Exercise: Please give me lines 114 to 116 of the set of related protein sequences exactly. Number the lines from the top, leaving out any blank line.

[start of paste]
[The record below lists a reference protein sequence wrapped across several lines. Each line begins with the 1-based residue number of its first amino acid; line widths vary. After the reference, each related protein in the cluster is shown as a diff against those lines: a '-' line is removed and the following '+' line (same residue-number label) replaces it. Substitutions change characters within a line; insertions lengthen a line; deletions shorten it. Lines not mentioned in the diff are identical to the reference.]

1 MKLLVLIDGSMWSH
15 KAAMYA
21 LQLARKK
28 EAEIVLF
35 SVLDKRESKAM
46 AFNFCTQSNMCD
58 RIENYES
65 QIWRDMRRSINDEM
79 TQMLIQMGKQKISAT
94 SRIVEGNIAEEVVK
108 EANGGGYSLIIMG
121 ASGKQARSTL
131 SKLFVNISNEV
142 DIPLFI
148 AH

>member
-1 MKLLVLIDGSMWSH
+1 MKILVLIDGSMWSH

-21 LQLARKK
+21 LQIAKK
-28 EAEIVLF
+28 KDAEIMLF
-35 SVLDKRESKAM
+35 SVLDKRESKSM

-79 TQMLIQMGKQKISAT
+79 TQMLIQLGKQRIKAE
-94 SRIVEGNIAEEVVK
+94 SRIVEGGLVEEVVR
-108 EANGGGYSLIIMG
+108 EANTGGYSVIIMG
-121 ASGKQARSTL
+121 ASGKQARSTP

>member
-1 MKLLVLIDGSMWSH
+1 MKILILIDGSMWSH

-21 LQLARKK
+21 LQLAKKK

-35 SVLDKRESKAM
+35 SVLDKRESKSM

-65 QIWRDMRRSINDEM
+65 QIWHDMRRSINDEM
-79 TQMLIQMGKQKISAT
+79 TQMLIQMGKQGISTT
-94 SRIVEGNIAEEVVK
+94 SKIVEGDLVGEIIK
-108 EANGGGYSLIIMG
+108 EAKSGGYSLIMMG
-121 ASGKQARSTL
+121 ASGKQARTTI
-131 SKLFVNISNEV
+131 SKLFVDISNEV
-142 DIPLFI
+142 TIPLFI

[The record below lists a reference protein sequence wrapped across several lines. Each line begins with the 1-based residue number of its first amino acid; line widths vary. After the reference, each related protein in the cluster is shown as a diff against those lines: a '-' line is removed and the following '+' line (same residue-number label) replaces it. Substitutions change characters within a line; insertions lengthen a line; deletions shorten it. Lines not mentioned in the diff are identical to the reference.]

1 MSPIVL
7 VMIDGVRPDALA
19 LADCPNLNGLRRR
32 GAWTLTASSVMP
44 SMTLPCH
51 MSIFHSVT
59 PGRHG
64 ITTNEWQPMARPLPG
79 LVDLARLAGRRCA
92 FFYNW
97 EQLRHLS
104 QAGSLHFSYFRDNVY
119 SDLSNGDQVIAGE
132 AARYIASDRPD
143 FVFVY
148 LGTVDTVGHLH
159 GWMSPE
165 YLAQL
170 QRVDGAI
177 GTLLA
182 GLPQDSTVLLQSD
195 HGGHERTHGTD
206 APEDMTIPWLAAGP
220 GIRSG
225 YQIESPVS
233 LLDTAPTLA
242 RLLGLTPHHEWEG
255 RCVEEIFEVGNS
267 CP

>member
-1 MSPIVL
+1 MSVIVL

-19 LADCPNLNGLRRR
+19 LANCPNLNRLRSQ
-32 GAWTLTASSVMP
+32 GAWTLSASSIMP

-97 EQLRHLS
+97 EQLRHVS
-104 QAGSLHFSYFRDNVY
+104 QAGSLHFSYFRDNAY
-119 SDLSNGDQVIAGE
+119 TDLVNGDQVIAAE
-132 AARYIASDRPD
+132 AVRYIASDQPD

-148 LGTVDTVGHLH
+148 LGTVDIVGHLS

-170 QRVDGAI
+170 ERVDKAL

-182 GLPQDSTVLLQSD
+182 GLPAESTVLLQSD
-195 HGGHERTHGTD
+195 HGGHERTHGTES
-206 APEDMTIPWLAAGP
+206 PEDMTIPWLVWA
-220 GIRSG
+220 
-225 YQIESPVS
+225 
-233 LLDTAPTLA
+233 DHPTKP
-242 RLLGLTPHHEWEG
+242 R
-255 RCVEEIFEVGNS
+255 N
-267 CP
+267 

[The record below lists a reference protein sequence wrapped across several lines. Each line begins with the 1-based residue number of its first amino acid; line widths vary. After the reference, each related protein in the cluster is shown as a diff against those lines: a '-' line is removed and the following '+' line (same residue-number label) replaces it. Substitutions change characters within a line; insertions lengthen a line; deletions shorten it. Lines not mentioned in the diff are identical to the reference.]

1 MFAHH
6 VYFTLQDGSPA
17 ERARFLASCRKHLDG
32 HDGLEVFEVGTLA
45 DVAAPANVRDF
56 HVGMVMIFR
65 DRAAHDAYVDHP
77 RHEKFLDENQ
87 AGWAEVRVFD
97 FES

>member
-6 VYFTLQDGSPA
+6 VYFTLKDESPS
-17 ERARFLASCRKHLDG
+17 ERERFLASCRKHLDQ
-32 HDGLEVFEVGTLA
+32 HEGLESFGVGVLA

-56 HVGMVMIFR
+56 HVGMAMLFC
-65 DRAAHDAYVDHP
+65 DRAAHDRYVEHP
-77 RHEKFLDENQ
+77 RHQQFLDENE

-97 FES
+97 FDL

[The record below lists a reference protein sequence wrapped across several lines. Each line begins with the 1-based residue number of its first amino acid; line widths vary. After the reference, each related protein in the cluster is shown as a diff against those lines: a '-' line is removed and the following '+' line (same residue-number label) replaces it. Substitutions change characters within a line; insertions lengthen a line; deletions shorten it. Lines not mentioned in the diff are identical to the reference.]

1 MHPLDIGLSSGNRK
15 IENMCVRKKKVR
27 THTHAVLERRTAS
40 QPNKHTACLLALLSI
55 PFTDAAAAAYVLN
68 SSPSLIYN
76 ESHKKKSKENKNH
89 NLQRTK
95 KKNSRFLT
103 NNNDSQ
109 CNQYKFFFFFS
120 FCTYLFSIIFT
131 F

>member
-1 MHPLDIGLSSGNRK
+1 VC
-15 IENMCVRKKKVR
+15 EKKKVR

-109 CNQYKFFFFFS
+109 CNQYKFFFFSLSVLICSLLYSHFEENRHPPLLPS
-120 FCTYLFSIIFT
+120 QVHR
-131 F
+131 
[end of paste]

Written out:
-233 LLDTAPTLA
+233 DHPTKP
-242 RLLGLTPHHEWEG